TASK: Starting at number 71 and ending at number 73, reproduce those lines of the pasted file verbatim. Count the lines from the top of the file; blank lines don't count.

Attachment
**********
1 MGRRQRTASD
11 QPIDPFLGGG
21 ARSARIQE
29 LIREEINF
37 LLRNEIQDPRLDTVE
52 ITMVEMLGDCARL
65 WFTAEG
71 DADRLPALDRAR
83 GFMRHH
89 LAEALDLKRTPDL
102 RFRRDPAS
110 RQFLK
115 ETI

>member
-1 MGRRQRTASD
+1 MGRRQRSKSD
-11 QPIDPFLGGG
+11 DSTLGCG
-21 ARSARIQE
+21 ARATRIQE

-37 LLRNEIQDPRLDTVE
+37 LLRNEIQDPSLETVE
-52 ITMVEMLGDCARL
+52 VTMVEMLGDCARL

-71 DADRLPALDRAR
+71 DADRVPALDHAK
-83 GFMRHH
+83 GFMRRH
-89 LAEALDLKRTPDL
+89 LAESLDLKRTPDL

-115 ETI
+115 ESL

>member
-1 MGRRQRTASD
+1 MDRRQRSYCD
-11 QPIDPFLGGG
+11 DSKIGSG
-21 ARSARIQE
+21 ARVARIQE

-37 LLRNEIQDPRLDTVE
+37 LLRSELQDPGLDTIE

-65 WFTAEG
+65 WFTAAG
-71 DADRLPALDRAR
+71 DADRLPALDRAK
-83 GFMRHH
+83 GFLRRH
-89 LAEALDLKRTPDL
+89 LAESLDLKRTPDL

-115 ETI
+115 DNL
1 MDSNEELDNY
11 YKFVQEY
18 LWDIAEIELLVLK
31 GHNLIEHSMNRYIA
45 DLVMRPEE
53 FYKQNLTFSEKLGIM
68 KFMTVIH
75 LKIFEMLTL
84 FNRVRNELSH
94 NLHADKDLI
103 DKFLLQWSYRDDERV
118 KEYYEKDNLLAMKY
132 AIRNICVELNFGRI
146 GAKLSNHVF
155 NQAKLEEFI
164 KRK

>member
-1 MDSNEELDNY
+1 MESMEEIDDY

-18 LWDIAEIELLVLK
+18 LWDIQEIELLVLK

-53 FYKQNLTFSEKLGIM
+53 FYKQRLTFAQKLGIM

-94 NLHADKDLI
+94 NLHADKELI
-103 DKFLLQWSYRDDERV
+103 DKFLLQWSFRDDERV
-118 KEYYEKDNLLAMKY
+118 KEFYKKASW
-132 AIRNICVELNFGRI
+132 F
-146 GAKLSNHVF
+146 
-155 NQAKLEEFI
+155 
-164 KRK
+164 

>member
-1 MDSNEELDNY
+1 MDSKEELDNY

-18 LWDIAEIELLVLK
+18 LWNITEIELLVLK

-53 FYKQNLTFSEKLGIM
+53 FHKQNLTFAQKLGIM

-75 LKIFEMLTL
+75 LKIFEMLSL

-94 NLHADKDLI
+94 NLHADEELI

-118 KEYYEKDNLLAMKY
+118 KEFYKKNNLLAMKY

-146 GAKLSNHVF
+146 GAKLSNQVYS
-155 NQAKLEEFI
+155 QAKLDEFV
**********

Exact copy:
-18 LWDIAEIELLVLK
+18 LWDIQEIELLVLK

-53 FYKQNLTFSEKLGIM